When the restaurant was asked about the discrepancy, the social media man behind the handle noted that he had only worked at the restaurant since October and Kenney hadn't been in since then. The two accounts, therefore, align, and if we believe them, no secret booze parties had been hosted from January to the present date.
That is, of course, assuming that the restaurant's social media account isn't lying. And let's be clear here, absolutely everybody in this episode has a reason to lie.
No restaurant would wish to be subject to public condemnation for facilitating a violation of public-health orders.
Whoever leaked the story to the Western Standard is obviously motivated to lie in order to force the premier out of his chair at a vulnerable moment. The list of probable assassins on that front grows longer by the day.
And, of course, Kenney has a reason to lie because the story, if true, really could be the end of him.
The timing increases the stakes for everybody.
If you wanted to force Kenney out from the right, the moment is now. There's a two-to-three-week window in which the premier will be at his political nadir. Very few people are going to cut Kenney the benefit of the doubt on the secret restaurant scandal so close to the Skypalace pictures. The premier is riding low in the polls and beset from all sides.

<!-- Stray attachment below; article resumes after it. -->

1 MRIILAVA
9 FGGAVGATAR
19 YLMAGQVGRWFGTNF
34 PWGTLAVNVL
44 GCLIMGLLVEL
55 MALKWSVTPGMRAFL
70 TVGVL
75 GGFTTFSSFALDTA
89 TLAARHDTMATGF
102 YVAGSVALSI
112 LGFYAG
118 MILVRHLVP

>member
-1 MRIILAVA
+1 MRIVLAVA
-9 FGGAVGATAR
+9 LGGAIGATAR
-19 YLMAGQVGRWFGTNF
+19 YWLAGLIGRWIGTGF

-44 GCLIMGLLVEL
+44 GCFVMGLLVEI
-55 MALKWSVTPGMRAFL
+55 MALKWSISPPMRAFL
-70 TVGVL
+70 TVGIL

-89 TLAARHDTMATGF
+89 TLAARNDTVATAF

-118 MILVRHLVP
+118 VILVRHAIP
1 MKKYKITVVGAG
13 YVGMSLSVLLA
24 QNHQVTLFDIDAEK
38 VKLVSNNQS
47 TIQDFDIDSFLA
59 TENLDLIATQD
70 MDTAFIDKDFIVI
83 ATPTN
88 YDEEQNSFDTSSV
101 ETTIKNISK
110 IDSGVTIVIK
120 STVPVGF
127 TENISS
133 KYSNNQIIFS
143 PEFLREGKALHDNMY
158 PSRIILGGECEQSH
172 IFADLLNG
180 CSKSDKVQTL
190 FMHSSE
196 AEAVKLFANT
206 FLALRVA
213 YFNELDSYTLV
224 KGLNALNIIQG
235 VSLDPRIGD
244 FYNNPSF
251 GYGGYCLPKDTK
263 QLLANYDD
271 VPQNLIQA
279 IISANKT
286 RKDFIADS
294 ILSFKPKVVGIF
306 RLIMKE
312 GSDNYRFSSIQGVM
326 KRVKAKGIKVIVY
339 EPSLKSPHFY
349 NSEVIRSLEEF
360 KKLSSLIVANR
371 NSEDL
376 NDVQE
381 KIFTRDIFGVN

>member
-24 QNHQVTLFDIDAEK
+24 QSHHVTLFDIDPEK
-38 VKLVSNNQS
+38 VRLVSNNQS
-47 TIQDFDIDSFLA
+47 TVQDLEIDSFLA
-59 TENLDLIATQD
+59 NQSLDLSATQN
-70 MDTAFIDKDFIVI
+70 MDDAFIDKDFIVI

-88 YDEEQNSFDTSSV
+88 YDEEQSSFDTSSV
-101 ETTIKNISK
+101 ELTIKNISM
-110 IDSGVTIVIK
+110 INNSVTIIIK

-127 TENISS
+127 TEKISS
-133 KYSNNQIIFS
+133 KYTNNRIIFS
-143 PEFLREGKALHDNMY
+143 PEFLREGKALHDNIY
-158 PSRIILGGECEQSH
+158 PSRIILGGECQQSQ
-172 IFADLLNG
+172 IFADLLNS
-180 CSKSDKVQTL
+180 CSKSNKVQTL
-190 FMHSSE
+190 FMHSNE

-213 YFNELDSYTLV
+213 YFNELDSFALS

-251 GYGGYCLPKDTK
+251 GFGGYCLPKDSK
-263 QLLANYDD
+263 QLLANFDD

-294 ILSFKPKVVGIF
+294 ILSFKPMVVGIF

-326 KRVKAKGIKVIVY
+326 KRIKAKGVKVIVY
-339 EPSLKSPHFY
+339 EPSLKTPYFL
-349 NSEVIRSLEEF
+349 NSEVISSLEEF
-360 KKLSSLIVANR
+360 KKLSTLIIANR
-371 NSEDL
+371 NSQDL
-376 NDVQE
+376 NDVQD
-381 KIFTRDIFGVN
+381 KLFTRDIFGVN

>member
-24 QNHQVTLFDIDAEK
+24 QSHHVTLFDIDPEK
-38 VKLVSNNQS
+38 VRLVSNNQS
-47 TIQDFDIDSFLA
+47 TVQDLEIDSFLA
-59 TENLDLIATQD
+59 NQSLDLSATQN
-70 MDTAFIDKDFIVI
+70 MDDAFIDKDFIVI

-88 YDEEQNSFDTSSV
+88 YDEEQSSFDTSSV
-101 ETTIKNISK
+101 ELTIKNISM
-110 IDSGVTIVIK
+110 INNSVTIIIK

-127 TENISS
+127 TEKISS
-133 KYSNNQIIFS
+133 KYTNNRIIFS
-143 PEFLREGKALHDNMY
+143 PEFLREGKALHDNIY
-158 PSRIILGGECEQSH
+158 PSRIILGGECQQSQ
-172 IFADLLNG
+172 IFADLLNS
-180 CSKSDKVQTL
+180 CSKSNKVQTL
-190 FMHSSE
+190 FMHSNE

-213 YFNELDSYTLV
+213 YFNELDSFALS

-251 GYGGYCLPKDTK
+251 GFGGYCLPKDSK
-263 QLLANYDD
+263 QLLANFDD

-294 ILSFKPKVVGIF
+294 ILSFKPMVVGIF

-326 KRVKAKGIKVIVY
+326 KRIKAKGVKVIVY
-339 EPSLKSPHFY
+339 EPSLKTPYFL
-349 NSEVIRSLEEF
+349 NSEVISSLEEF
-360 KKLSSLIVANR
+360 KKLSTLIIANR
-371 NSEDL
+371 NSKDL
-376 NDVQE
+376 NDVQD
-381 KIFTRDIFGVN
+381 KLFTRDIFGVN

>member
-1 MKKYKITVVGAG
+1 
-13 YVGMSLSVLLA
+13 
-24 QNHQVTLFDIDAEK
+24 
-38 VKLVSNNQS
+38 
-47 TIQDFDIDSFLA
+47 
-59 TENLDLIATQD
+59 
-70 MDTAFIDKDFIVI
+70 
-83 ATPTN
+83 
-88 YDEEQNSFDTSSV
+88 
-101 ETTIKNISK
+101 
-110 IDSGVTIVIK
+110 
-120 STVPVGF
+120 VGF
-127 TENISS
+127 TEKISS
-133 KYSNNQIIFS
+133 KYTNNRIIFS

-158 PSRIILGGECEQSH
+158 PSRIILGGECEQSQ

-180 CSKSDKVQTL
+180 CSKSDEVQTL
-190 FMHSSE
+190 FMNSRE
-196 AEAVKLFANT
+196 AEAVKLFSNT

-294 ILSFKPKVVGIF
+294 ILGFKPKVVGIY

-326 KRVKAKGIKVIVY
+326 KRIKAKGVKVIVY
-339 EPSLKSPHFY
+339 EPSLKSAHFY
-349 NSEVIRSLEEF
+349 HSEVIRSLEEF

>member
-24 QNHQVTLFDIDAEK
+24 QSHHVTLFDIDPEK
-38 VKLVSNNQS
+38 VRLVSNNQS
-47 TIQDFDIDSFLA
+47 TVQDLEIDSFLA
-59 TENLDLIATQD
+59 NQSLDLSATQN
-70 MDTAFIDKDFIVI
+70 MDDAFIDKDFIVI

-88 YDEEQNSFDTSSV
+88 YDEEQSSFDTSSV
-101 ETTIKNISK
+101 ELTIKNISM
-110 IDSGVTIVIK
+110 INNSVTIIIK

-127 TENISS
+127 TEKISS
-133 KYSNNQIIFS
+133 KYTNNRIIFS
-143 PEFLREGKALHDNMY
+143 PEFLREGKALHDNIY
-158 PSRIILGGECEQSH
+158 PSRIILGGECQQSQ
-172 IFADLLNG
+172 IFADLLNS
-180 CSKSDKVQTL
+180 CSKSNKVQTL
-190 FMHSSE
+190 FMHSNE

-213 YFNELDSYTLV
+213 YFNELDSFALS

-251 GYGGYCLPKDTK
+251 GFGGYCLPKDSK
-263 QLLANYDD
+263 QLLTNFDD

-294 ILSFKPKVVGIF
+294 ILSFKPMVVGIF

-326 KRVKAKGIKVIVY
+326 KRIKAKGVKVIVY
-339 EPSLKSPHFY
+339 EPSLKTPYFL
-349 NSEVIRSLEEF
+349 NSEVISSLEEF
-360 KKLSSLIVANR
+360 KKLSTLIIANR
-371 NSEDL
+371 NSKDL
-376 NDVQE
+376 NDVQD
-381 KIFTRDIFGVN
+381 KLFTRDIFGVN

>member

But that opportunity is rapidly coming to an end.
Come July, COVID-19 restrictions are expected to be lifted, which should ease the political pressure that the premier is feeling from his right-ward flank. Alberta will be getting back to normal, its citizens will be enjoying the summer, and the premier's office will be keen to re-direct the narrative away from the pandemic and toward an incredibly dumb equalization referendum. (To be continued...)
In the middle of all this, someone here must be lying. The question is ... who?
Dramatic cliffhanger music.
First, a quick break for an unavoidable comment on journalistic methods and ethics before we return to this regularly scheduled analysis: The Western Standard story does not meet what most of us in the media business would euphemistically call a "publishable standard." The sources are anonymous; we have no sense of whether or not the accounts of secret hypocritical supper club boozing are first-or-second hand. The premier's office was, arguably, not given enough time to offer a response to the allegations. There is no independent corroboration from anyone who is willing to put a name on it.
That doesn't mean the story isn't true, just that there's a reason why we're reading about it in the Western Standard and not, say, any number of mainstream media outlets that have done yeoman's work breaking Alberta's political highlight reel in recent years.